How Nikki Haley burned bridges in South Carolina–and still pulls punches against Trump

Join Fox News for access to this content
Plus get unlimited access to thousands of articles, videos and more with your free account!
Please enter a valid email address.
By entering your email, you are agreeing to Fox News Terms of Service and Privacy Policy, which includes our Notice of Financial Incentive. To access the content, check your email and follow the instructions provided.

Nikki Haley says she’s staying in the presidential race at least until Super Tuesday, though most of the media now deem the primary over and done with.

While Donald Trump’s media detractors have found new lines of attack, they can’t deny that his big wins in Iowa and New Hampshire have practically given him a headlock on the nomination.

But the biggest roadblock in her path is her own home state.


How is it that a former two-term governor is trailing Trump by 20 to 30 points?

The Trump juggernaut seems close to unstoppable. This Saturday’s Democratic primary in South Carolina (bold prediction: Joe Biden will win) will draw any potential party-switchers away from the GOP contest. 

And the Republican Party, transformed by Trump, is much more conservative in her state than when Haley left office in 2017.

Even Haley, Trump’s former U.N. ambassador, isn’t predicting victory. She says she simply needs to do better than the 43 percent she won in New Hampshire’s open primary. That’s a tall order.

But there’s an even deeper reality hurting Haley, according to some digging in South Carolina by two veteran New York Times reporters. All this came out during her years as governor, but is new to a national audience.

There’s a reason, says the piece, that the governor, Henry McMaster, who had been her lieutenant governor, has endorsed Trump. And the House backbencher who she picked for senator, Tim Scott, has endorsed Trump. And the congresswoman whose career was threatened in 2022 until Haley endorsed her, Nancy Mace, has endorsed Trump.

Haley said last week that South Carolina lawmakers had ‘no love for me’ because she tried to make state government more transparent and vetoed pork-barrel projects.

Longtime GOP consultant Chip Feikel told the paper ‘she was good on economic development but not great on cultivating relationships. She forgot who helped her get here.’


Perhaps the classic case involved former governor Mark Sanford, whose tenure was ruined by the ‘Appalachian Trail’ extramarital affair, who agreed to her request for a $400,000 ad blitz to salvage her campaign. 

‘And then she cut me off,’ Sanford told Politico. ‘This is systematic with Nikki: She cuts off people who have contributed to her success. It’s almost like there’s some weird psychological thing where she needs to pretend it’s self-made.’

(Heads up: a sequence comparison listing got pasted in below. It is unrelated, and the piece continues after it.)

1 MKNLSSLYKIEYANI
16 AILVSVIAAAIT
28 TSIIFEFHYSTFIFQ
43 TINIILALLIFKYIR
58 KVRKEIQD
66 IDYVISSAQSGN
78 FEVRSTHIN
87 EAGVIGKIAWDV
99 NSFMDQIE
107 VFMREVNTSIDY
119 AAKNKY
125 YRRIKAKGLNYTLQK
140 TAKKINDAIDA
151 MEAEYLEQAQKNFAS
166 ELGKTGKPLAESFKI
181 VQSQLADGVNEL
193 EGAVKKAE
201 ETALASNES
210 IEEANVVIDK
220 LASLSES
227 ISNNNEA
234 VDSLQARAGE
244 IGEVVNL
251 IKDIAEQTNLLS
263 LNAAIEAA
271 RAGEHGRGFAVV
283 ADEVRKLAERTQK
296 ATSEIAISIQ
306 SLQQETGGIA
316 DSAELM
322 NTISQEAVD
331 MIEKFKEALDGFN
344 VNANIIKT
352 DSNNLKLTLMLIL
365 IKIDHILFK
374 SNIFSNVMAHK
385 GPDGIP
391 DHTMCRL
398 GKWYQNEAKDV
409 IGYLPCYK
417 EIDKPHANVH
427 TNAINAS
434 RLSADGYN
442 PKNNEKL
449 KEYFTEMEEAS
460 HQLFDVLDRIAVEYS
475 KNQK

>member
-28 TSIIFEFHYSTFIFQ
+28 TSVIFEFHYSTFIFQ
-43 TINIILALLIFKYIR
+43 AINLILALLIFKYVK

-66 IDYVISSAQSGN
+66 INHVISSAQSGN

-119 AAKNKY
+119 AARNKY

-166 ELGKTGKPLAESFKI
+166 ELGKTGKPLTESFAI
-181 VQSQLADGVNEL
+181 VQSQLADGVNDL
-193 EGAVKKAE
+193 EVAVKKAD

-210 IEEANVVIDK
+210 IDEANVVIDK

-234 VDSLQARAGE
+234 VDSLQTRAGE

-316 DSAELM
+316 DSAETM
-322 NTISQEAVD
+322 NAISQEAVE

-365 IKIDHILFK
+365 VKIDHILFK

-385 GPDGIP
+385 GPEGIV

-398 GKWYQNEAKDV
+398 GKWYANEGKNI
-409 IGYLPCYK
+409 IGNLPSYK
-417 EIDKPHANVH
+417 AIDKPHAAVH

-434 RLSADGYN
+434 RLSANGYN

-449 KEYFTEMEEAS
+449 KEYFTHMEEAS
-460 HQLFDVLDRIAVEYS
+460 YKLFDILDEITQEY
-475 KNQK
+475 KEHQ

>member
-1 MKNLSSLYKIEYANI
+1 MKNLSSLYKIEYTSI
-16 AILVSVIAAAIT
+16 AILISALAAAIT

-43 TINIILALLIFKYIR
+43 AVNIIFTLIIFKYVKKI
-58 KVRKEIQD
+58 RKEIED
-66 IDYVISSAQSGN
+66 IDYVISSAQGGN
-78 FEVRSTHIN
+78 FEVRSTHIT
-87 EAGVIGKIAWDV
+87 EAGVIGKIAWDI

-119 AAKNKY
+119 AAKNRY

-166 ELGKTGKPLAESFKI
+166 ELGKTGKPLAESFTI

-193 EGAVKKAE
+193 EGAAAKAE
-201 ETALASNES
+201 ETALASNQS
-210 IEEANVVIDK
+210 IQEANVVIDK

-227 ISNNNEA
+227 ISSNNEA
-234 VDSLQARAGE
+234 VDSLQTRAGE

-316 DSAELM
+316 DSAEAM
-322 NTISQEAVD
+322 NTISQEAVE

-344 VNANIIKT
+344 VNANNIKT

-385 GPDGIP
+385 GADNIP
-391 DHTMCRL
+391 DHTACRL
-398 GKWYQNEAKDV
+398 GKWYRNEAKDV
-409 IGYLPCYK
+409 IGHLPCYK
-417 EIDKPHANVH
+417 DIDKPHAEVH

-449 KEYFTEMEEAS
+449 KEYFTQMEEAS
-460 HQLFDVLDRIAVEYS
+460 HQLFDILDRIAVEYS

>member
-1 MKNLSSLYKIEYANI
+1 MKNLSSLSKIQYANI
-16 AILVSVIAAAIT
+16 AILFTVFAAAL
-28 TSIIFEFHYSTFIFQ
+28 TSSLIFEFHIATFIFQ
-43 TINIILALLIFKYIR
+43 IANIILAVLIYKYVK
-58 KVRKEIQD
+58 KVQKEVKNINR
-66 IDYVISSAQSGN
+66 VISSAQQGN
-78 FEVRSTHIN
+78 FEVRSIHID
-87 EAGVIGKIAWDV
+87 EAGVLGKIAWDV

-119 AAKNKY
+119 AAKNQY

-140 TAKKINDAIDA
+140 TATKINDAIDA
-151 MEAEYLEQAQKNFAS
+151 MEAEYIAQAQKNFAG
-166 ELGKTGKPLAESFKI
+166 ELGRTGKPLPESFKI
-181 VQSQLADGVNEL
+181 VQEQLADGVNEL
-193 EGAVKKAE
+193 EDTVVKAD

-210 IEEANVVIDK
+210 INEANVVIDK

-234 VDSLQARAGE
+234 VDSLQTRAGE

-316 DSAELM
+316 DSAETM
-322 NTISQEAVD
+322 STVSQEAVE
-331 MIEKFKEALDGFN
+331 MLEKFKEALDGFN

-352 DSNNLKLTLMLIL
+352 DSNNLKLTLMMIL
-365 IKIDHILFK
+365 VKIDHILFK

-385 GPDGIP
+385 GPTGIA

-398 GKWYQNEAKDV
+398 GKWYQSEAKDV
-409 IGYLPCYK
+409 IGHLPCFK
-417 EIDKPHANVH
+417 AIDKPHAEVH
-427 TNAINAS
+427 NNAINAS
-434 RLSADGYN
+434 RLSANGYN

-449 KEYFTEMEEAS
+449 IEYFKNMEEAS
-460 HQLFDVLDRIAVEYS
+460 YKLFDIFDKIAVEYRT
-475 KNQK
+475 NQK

There’s another way to look at this: ‘Haley and her supporters attribute the hard feelings she left in her wake to jealousy, sexism and the sense that a young woman of color had simply not waited her turn.’

But clearly, the accumulation of complaints reflects a pattern of burning bridges and alienating allies, even if it also depicts her as a fighter.

While Haley has sharpened her rhetoric against the former president, regularly calling him ‘unhinged,’ she is still pulling her punches.

On Sunday’s ‘Meet the Press,’ when host Kristen Welker asked whether the $83-million verdict in the E. Jean Carroll defamation case was ‘disqualifying,’ Haley answered in process terms:

‘I absolutely trust the jury. And I think that they made their decision based on the evidence. I just don’t think that should take him off the ballot.’ 

On the third try, Welker asked: ‘Why give him a pass on this issue, where a jury has found him liable for sexual abuse?’

‘I’m not giving him a pass on anything,’ Haley said before pivoting to Trump’s supposed decline as a 77-year-old. Everyone supports juries. What she did not do was address the substance of the accusations, which Trump continues to vehemently deny.

Welker moved on: ‘He has mocked your birth name. He has suggested you’re not eligible to be president because your parents weren’t born here. Of course, you are eligible. You were born here…What do you make of him bringing back this birther playbook against you? Do you think it will work in South Carolina and win over voters there?’

‘I mean, honestly, Kristen, I laugh every time I see one of his tweets, every time I see him throw a temper tantrum, because I know Donald Trump very well. When he feels insecure, he starts to rail. He starts to rant.’ She completely ducked the question.


Welker, again: ‘Would you go so far as to call those attacks racist, Ambassador?’

‘I think that’s for everybody else to decide.’

Haley has obviously made a calculated decision not to criticize Trump too harshly on personal matters. She undoubtedly believes that could turn off MAGA voters who might defect to her. But with less than a month to go before her home state primary, the try-not-to-offend-anyone strategy isn’t working.


This is outrageous and unacceptable. The feds must step up efforts to trace those making these reckless calls and make sure they get significant jail time. 

This post appeared first on FOX NEWS